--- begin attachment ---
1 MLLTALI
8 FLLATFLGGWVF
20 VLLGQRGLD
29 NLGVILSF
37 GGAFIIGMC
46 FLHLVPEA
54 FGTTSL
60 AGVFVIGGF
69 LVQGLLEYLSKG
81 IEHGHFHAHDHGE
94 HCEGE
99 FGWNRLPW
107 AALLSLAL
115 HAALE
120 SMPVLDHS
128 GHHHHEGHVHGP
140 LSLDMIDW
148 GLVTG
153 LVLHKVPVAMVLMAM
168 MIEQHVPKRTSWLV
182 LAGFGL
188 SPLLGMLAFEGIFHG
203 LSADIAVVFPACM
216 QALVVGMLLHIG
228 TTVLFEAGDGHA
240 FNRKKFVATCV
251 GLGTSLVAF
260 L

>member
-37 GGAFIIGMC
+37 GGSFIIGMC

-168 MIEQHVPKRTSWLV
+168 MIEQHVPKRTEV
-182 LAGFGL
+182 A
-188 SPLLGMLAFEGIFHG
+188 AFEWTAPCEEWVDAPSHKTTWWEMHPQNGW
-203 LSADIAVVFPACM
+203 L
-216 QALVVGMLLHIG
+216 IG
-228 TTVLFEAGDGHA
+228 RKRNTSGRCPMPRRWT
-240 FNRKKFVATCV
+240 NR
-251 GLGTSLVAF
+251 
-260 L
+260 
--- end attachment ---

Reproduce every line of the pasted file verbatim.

1 MLLTALI
8 FLLATFLGGWVF
20 VLLGQRGLD
29 NLGVILSF
37 GGAFIIGMC
46 FLHLVPEA
54 FGTTSL
60 AGVFVIGGF
69 LVQGLLEYLSKG
81 IEHGHFHAHDHGE
94 HCEGE
99 FGWNRLPW
107 AALLSLAL
115 HAALE
120 SMPVLDHS
128 GHHHHEGHVHGP
140 LSLDMIDW
148 GLVTG
153 LVLHKVPVAMVLMAM
168 MIEQHVPKRTSWLV
182 LAGFGL
188 SPLLGMLAFEGIFHG
203 LSADIAVVFPACM
216 QALVVGMLLHIG
228 TTVLFEAGDGHA
240 FNRKKFVATCV
251 GLGTSLVAF
260 L

>member
-37 GGAFIIGMC
+37 GGSFIIGMC

-168 MIEQHVPKRTSWLV
+168 MIEQHVPKRTEV
-182 LAGFGL
+182 A
-188 SPLLGMLAFEGIFHG
+188 AFEWTAPCEEWVDAPSHKTTWWEMHPQNGW
-203 LSADIAVVFPACM
+203 L
-216 QALVVGMLLHIG
+216 IG
-228 TTVLFEAGDGHA
+228 RKRNTSGRCPMPRRWT
-240 FNRKKFVATCV
+240 NR
-251 GLGTSLVAF
+251 
-260 L
+260 